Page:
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You can use the :retab command. From :help :retab Replace all sequences of white-space containing a <Tab> with new strings of white-space using the new tabstop value given. If you do not specify a new tabstop size or it is zero, Vim uses the current value of 'tabstop'. [...] With 'expandtab' on, Vim replaces all tabs with the appropriate ...


48

I do this one of two ways. Indent adjusted paste First, if the code in the buffer is formatted, but at a different level of indentation, I use ]p instead of p, which pastes the code as is, but with the indentation shifted such that the first line pasted is the same depth as the line I'm on. E.G. source copied to buffer while (1) { dostuff(); } E.G. ...


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filetype plugin indent on is like a combination of these commands: filetype on filetype plugin on filetype indent on It turns on "detection", "plugin" and "indent" at once. You can check for yourself by reading :help :filetype-overview. Detection What does filetype "detection" do? From the docs: Each time a new or existing file is edited, Vim will try ...


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Unified answer: If you are using tabs I'd try using listchars: :set listchars=tab:\|\ :set list note: there is a space after the last \ above. This method is good because it uses Vim's built-in support for showing this kind of thing. Example output: | if (1) { | | func(); | } However, this doesn't work for leading spaces. As ...


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To add to @Undo 's answer above. Tim Pope too has a plugin that tries to do the same at tpope/vim-sleuth


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The best method is to put those settings in ~/.vim/after/ftplugin/<filetype>.vim. For HTML (assuming you want 4 characters-wide tabs): ~/.vim/after/ftplugin/html.vim setlocal shiftwidth=4 setlocal softtabstop=4 setlocal noexpandtab Using an ftplugin is prefered to using autocommands because Vim already does filetype checks by itself and already ...


25

You are looking for the expandtab option. When this option is set, spaces are always used. You can put set expandtab in your vimrc to always have this option set when vim starts. If you want to only enable this option for specific languages, see this question. For help on this option, see :help 'expandtab'.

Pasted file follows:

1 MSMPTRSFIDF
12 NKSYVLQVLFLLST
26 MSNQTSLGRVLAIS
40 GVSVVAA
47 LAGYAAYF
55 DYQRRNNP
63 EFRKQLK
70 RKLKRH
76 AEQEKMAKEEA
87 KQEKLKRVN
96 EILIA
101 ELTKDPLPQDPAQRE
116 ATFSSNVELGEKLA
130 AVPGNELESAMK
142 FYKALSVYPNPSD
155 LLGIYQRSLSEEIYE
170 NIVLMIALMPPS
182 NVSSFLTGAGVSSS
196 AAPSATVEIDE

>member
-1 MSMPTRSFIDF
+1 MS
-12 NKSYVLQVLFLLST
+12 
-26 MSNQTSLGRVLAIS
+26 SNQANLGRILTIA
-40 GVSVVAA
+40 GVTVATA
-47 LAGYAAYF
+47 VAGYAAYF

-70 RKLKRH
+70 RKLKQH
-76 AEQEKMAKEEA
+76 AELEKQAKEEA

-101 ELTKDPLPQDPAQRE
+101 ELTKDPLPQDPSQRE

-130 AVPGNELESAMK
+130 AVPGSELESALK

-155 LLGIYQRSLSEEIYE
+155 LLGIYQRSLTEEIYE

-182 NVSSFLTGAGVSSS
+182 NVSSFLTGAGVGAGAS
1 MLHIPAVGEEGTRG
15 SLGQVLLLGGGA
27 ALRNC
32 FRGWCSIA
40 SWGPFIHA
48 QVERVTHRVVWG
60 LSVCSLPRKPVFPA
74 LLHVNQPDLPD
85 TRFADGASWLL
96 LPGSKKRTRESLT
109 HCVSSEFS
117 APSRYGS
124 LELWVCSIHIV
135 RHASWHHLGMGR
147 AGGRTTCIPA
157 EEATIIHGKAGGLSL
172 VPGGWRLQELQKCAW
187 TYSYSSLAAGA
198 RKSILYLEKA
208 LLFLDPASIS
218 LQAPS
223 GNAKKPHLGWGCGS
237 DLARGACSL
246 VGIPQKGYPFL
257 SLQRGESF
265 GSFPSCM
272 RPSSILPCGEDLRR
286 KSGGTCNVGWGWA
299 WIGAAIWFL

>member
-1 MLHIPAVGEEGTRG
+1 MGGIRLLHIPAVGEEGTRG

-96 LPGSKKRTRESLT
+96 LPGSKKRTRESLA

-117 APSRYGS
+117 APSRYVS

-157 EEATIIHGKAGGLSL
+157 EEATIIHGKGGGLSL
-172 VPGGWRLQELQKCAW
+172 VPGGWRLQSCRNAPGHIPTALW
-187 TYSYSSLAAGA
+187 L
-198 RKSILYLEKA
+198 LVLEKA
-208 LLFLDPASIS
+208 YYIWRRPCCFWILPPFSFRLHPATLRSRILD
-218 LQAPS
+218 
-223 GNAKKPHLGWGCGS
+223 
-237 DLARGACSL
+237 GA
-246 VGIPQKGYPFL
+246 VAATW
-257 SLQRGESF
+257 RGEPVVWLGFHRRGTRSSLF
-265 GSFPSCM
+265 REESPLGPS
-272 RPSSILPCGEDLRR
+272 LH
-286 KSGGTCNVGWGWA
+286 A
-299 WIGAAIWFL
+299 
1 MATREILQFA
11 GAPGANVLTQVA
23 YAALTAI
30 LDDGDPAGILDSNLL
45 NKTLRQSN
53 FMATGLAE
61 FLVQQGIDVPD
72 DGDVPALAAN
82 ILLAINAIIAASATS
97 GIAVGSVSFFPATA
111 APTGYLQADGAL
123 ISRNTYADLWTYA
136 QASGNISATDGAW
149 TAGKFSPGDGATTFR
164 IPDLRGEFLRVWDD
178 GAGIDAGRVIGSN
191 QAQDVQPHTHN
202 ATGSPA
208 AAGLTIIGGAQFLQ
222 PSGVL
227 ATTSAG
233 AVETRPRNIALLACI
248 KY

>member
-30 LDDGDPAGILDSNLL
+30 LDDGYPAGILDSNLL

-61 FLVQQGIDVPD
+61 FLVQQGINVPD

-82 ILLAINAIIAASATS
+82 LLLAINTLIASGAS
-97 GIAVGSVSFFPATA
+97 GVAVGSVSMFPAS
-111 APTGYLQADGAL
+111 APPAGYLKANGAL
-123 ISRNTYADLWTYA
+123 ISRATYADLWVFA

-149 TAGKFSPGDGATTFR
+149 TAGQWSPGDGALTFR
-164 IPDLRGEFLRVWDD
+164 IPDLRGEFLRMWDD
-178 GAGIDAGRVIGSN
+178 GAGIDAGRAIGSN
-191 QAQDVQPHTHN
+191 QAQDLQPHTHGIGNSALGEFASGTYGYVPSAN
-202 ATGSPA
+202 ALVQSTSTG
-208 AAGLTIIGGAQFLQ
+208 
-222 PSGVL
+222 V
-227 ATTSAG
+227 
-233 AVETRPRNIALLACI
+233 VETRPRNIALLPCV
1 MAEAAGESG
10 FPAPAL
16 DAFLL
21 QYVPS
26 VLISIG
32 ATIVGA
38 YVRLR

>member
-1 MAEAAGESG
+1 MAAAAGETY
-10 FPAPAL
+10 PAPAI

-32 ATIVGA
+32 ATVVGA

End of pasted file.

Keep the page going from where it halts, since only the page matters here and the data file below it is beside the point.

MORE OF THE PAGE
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autoindent essentially tells vim to apply the indentation of the current line to the next (created by pressing enter in insert mode or with O or o in normal mode. smartindent reacts to the syntax/style of the code you are editing (especially for C). When having it on you also should have autoindent on. :help autoindent also mentions two alternative ...


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You can use :retab, as stated, however, this will change all tabs to spaces, not only tabs at the start of the line So this (where ⇥ is a tab character): if :; do ⇥echo "⇥hello" end gets changed to (where ␣ is a space character): if :; do ␣␣echo "␣␣hello" end This can produce unexpected side-effects in some scenarios, and it's even more of an issue when ...


22

You want expandtab. But there are usually a couple of options you want to set at the same time. If you add the following to your ~/.vimrc file " tabstop: Width of tab character " softtabstop: Fine tunes the amount of white space to be added " shiftwidth Determines the amount of whitespace to add in normal mode " expandtab: When ...


22

Several settings controls the behavior: First set expandtab allows to replace the tabs by white spaces characters :h 'expandtab'. Then set shiftwidth=4 makes the tabulations be 4 white spaces :h 'shiftwidth'. You could also be interested by by :h 'tabstop' which defines the number of spaces that a tab character in the file counts for. As a bonus see :h '...


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Another option I use, which isn't exactly what you asked for, but accomplishes the same purpose of making it easier to see what is in the same column, is to set the following in your vimrc: set cursorcolumn set cursorline This has the trade off that you have to move your cursor to the column you want to see, but you get less visual clutter. Usually when I ...


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I have this in my vimrc: "keep visual mode after indent vnoremap > >gv vnoremap < <gv Note that you could also simply use . (dot) to repeat the last indent action.


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For the sake of completeness, there is also the Indent Guides plugin, which shows the indentation levels by alternating the colors of white spaces. It requires version 7.2 or later. Since it uses the tabstop and shiftwidth variables, it will probably work for your indentation settings right away. Once the plugin is installed, you can simply use:...


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You can use the :left command: :[range]le[ft] [indent] Left-align lines in [range]. Sets the indent in the lines to [indent] (default 0). {not in Vi} Note that :left sets the indent to n spaces, and is not aware of shiftwidth or tabstop, so using :left 8 will use 8 spaces. If you want to set the indentation level, you can easily define a command: ...